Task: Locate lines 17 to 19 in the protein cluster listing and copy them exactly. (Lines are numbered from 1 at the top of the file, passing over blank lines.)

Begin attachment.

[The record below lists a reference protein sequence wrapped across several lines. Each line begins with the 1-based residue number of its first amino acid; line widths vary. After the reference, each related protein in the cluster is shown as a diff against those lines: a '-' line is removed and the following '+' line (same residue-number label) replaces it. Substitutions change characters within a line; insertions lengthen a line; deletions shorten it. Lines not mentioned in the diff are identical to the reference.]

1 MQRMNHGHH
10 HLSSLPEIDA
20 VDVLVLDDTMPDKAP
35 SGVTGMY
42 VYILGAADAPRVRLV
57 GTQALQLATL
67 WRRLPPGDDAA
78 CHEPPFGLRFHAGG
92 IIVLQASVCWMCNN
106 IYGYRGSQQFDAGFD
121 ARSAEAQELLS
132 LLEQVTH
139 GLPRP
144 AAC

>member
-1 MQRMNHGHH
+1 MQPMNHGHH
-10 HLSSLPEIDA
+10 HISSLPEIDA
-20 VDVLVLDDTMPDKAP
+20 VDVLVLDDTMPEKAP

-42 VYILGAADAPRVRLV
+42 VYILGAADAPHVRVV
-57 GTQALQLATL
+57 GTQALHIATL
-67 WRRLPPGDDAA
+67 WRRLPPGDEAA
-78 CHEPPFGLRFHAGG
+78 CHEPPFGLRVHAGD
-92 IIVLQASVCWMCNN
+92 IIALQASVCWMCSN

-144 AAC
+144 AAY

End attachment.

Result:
-1 MQRMNHGHH
+1 MQPMNHGHH
-10 HLSSLPEIDA